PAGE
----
Vietnam struggling to decide how to treat solid waste

By Gia Chinh   May 13, 2019 | 10:31 pm PT
Vietnam struggling to decide how to treat solid waste
A man drives a truck at a garbage dump in Bac Ninh Province, outside Hanoi, Vietnam. Photo by Reuters/Kham
The treatment of solid wastes in the country has come under scrutiny, with authorities struggling to identify optimal methods.

Some 25.5 million tons of waste are generated annually and five treatment methods are used -- burning to generate electricity, turning it into micro-organic fertilizers, burial, gasification, and incineration – officials said at a recent conference held by the Ministry of Environment and Natural Resources.

More than 75 percent is buried, but only 30 percent of that volume is properly buried and benign.

But space for landfills is shrinking and many cities and provinces are gradually opting to burn waste to generate electricity.

Dang Huy Dong, a former Deputy Minister of Planning and Investment, said burning waste for electricity is akin to using coal, a method the world is trying to stop because of its serious health impacts.

"We are almost unable to sort solid waste at source and so burning trash will create dioxin, and only the most advanced technologies can prevent that from happening."

Dioxin is highly toxic and can cause reproductive and developmental problems, damage the immune system, interfere with hormones, and even cause cancer.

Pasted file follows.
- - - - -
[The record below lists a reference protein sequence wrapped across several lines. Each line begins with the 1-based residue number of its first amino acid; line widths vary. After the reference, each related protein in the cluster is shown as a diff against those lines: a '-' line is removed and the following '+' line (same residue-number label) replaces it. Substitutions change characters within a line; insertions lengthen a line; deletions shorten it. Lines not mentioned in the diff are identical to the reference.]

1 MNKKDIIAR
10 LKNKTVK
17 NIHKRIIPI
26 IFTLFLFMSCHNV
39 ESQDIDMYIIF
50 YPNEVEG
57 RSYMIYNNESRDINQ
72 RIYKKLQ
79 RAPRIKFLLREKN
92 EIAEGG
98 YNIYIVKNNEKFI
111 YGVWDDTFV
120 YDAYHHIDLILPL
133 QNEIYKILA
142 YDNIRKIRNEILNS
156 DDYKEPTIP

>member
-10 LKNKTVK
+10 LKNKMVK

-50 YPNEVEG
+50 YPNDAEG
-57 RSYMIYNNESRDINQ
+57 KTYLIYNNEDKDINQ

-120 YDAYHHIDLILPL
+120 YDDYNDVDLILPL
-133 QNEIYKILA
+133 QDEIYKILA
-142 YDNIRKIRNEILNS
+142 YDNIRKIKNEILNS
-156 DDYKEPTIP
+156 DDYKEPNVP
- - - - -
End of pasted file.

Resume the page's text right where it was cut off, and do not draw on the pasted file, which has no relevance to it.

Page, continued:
Dong expressed doubts that Vietnam's current burning methods can guarantee safety.

But Luong Duy Hanh of the environment ministry’s legal office said there is no need for concern on this count.

There are different varieties of plastic, and only polycarbonate, or PC, creates dioxin when burned, but the current technologies used in Vietnam completely take care of that, he said.

Other countries only sort trash at source to serve recycling purposes rather than for solid-waste treatment, he said.

"Our country is still poor and if we want to do exactly what developed nations are doing, it will cost a lot. We can only adapt new methods step by step and try our best not to cause pollution."

Dong rejected the claim that since Vietnam is still poor burning trash to generate electricity is acceptable, and said scientists and experts’ opinions should be sought.

Vo Tuan Nhan, a deputy environment minister, said he had taken all ideas on board and would continue the ministry’s research to come up with a general set of guidelines for treating solid waste.

"The ministry will send delegations to 25 cities and provinces to study how they are treating their waste before choosing the most suitable methods.

"The objective is to choose methods that are affordable and at the same time ensure environmental safety."

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